• Mamdouh Salameh on March 19 2020 said:
    Your title doesn’t reflect truthfully what President Putin’s spokesman said. What he actually said is that Russia would for sure like to see oil prices improve. He didn’t say Russia needs higher oil prices. As you know, there is a world of difference between needing and preferring.

    Saudi Arabia not Russia started a price war which it can neither win nor be able to flood the global oil market with oil as it did in 2014. Russia can live for years with an oil price of $25 a barrel compared with $85 or even higher for Saudi Arabia. A continued price war could bankrupt Saudi Arabia.

    Furthermore, Saudi Arabia doesn’t have the production capacity to flood the global oil market this time without depleting its stored oil. What happens then if the Houthis of Yemen decide suddenly to attack critical Saudi oil assets thus crippling oil production. The only way the Saudis can then meet their customers’ obligations is by drawing on their stored oil as was the case when the Houthis destroyed half of Saudi oil production in September 2019.

    Dr Mamdouh G Salameh
    International Oil Economist
    Visiting Professor of Energy Economics at ESCP Europe Business School, London
  • Jason Walker on March 21 2020 said:
    These articles trying to predict future oil prices are missing a one big piece of the puzzle:

    1) Oil inventories are building so rapidly, that we're going to hit the global storage capacity within months. This is fine, but it will take years to burn off that extra supply even once Saudi and Russia reach a deal (which they likely will), during which time oil prices will remain abnormally depressed.

    2) This was a bad time for an oil war, because demand has collapsed due to quarantine and "stay in place" orders around the world.

    3) Everyone agrees on those two points. What they're missing is that petroleum demand was already starting to face demand pressure due to the (shockingly rapid) transition of the global vehicle industry from gasoline and diesel powered vehicles to battery electric vehicles. The speed at which automotive companies have been retooling their future commuter vehicle lineups is stunning and unexpected.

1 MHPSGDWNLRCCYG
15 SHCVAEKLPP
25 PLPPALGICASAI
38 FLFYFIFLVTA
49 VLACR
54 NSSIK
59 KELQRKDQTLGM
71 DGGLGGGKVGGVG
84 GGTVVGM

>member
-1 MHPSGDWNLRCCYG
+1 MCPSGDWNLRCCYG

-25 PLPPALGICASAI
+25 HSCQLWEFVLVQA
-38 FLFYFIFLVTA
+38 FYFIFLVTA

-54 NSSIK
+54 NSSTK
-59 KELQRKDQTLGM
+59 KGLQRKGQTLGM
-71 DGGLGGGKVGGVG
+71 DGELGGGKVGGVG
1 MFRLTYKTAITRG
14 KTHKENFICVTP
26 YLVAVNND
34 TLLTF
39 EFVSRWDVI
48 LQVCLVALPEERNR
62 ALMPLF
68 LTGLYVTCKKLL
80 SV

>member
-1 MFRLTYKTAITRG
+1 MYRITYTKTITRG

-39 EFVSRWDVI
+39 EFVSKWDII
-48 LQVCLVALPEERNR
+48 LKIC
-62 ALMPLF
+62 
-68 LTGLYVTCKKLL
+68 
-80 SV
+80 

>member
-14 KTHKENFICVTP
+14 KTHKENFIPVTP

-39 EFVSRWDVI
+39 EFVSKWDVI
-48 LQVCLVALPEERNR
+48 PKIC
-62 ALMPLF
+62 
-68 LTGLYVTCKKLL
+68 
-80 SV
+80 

Previous estimates from only a couple of years ago predicted that it would take until 2040 for half of new commuter vehicle sales to convert to electric. The rapid response of the global automotive industry has taken everyone by surprise, with new estimates predicting that half of global car sales will be electric by 2026 to 2027 (depending on the study and the assumptions they make). New sales are now expected to be nearly fully electric sometime between 2030 and 2032. (The growth curve is exponential, hence the short timeline.)

    4) Obviously we all know that gasoline isn't the sole driver of petroleum use (there is also plastics, jet fuel, etc etc etc), but it's a big one. Without gasoline consumption, global petroleum consumption will plummet. High cost production in places like Canada and the US will cease completely. Only the lowest cost production in places like Saudi Arabia will be able to continue. This will devastate the industry, with countless mergers and bankruptcies. The industry isn't going to disappear, but it *is* going to look dramatically different a decade from now, and it will be a fraction of its current size.